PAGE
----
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Trellix Builds Web Sites Behind the Scenes

Christina Torode

Never heard of Trellix? Well, that's sort of the point.

The private-label Web-site creation tool maker has been steadily gaining ground as solution providers and even consumer sites put the WYSIWYG software platform into the hands of customers. The software requires no knowledge of HTML or other programming languages and includes an integrated FTP solution, which simplifies Web-site posting. Trellix last month said it was adding Web log or "blogging" capabilities to the platform.

The software is now used by Thomas Publishing, Interland and Tucows, and is also used as the personal Web-site creation tool at consumer sites such as iVillage.

Trellix's growth is no wonder, considering its leadership. Company founder Dan Bricklin also created VisiCalc, the spreadsheet program credited with fueling the rise of the PC. Bricklin had a similar strategy in mind for Web pages.

"Dan Bricklin has a very keen understanding of the user experience," said Elliot Noss, CEO of Tucows, Toronto. "He's focused less on technology and more on what the customers are using it for."

Tucows, a domain-name registration outsourcing provider, added Trellix's site creation tool to retain domain-name customers. "We've been steadily adding value-added services like Web Express because if customers go elsewhere for services we risk losing them as a domain-name customer," Noss said.

Since Web Express is XML-based, solution providers can easily bolt on their own services or those of other third parties. Trellix itself has integrated Web Express with third-party solutions such as e-commerce, e-mail marketing, site promotion tools and search engines.

While hosting providers are using the tool to create Web sites, Web Express is aimed mainly at small businesses that want to create Web sites without learning the intricacies of HTML or programming languages.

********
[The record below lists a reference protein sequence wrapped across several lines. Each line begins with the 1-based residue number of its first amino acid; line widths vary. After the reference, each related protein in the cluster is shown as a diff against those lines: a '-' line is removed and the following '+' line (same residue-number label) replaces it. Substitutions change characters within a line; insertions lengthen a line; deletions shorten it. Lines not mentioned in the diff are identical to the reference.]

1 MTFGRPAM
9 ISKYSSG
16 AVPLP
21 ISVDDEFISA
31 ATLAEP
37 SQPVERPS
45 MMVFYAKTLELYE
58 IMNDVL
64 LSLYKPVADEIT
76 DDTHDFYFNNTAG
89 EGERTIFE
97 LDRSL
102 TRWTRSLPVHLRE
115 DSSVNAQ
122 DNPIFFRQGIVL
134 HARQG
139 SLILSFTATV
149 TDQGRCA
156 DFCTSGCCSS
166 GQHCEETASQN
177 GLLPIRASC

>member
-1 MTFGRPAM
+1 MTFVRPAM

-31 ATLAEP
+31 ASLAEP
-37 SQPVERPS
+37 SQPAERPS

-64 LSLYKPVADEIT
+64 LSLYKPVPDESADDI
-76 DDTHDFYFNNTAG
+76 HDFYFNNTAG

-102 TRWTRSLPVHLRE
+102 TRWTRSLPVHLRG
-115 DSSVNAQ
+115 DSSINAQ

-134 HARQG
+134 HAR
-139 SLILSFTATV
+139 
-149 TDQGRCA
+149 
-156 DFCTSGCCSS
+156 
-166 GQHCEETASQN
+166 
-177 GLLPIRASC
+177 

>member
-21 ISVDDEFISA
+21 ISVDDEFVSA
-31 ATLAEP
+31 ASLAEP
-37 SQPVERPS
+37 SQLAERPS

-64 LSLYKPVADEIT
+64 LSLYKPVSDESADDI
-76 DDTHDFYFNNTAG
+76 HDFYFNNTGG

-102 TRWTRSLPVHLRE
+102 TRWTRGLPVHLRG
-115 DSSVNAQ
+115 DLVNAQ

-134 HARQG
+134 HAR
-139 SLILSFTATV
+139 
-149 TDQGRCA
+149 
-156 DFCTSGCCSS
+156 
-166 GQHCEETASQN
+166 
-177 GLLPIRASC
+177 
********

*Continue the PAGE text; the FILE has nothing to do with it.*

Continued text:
"We've found that small businesses want to control their own content, but they don't want to have to learn [Macromedia's ColdFusion or [Microsoft's FrontPage," said Don Bulens, CEO of Concord-based Trellix. "The VARs and hosting companies serving this market also don't want to have to make simple changes for customers either because they can't make money that way."

Solution providers typically create an initial site using Web Express and then turn over to the customer control of the site.

"The customer can make the day-to-day changes and customize the site, and then call in the VAR when it comes time to do higher value-adds such as e-commerce," Bulens said.

Large organizations from telcos to publishing companies are tapping into the power of Web Express.

For example, Interland bundled its hosting capabilities with Web Express and sold it to a large telco, which Interland declined to name. The telco private-labeled the solution as a end-user design tool.

"[Web Express is very much a part of our strategy to move beyond just Web hosting and into business solutions for small businesses," said Mark Alexander, senior vice president of sales and marketing at Interland, Atlanta. "We looked at a number of solutions, but Trellix worked best based on the openness of its [technology and ease of use for our customers."

Thomas Publishing, an advertising resource for industrial manufacturing, recently began offering an online version of its product and business listings.

Using Web Express, Thomas Publishing customized the offering to the point that templates are categorized. The customer needs only to choose the right templates, such as those specific to parts or raw materials suppliers.

Trellix this month expects to unveil a large deal with the marketing and advertising division of a major career services company. Customers will be able to quickly customize their individual sites.

"The service gives the local store their own domain and complete control over content," Bulens said.

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